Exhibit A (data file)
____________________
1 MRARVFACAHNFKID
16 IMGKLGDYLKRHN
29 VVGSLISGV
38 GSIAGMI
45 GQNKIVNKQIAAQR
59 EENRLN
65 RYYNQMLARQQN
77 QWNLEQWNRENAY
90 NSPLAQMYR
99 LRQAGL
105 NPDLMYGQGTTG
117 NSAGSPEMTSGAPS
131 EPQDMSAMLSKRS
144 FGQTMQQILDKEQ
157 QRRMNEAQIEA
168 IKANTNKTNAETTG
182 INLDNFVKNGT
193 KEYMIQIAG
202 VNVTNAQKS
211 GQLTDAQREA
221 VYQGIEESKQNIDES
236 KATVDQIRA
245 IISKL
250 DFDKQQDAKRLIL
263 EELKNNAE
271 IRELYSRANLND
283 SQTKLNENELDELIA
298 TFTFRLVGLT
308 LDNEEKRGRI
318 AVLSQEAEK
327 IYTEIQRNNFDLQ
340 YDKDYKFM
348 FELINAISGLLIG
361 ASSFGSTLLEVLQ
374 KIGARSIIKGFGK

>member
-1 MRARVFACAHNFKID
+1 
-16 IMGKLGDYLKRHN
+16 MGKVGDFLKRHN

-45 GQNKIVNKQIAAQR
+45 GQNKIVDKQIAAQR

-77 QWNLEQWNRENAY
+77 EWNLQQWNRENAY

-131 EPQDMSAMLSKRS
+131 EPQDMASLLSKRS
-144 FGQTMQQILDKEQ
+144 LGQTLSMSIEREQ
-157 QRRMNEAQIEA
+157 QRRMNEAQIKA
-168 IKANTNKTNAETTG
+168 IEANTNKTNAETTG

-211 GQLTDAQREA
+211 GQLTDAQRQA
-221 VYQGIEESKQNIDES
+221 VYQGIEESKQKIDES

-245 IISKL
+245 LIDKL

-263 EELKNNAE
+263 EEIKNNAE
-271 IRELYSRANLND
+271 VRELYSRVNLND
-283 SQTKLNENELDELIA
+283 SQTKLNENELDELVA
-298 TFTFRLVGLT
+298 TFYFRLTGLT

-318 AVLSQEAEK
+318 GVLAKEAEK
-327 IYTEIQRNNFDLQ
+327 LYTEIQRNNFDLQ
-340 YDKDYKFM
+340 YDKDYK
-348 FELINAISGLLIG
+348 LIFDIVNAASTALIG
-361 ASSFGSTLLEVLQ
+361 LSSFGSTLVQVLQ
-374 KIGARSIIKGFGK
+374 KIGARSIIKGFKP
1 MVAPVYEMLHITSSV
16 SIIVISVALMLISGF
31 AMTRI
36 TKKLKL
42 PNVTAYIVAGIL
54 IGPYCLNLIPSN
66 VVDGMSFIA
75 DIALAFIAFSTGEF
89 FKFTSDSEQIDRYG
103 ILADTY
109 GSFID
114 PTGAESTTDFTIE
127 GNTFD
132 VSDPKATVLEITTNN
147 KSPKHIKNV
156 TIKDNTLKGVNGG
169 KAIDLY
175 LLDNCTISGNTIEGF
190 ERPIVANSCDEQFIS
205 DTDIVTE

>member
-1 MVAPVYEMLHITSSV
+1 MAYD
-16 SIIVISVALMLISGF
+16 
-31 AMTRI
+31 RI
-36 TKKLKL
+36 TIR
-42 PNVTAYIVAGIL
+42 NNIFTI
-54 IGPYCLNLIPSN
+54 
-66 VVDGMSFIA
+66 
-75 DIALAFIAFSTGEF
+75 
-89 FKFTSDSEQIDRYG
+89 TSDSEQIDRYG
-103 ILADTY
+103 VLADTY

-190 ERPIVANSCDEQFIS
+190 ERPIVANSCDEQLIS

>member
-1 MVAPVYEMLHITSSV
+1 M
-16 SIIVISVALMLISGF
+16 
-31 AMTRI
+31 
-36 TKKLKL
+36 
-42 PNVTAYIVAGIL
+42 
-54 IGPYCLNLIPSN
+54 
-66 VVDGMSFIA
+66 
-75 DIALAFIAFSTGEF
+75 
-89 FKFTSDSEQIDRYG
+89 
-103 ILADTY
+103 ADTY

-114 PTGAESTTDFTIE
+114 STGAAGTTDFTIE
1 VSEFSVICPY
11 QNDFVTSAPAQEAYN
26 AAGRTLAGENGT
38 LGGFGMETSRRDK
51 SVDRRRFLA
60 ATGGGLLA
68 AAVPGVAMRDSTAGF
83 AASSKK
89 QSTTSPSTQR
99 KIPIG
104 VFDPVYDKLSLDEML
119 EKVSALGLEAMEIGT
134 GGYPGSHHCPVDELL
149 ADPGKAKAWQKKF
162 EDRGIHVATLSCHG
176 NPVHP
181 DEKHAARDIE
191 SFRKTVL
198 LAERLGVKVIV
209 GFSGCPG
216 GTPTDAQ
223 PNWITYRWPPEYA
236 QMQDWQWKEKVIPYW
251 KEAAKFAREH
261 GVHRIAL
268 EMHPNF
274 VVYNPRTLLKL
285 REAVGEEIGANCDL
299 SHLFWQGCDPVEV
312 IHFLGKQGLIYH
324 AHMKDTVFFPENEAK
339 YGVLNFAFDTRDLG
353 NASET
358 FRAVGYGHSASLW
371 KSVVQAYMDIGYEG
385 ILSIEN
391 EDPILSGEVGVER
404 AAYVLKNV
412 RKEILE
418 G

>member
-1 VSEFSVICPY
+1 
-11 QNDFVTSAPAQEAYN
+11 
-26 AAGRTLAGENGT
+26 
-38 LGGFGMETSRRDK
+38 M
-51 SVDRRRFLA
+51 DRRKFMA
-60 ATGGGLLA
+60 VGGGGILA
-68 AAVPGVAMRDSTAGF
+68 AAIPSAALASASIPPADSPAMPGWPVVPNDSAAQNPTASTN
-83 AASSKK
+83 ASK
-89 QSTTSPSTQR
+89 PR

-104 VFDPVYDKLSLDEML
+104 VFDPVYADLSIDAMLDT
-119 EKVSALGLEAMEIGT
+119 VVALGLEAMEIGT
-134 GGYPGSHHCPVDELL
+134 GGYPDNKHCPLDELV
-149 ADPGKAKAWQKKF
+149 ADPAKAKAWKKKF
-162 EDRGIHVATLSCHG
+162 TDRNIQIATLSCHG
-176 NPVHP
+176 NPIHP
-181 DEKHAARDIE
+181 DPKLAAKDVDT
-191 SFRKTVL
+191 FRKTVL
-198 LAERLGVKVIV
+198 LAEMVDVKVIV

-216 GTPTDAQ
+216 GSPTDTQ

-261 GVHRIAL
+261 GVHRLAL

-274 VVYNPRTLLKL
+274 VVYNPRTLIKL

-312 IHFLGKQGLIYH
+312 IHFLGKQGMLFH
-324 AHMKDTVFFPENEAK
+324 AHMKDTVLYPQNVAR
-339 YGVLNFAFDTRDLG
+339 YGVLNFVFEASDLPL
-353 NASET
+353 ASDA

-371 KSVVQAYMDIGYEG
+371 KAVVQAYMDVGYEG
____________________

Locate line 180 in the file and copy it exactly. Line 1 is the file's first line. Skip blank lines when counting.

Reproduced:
385 ILSIEN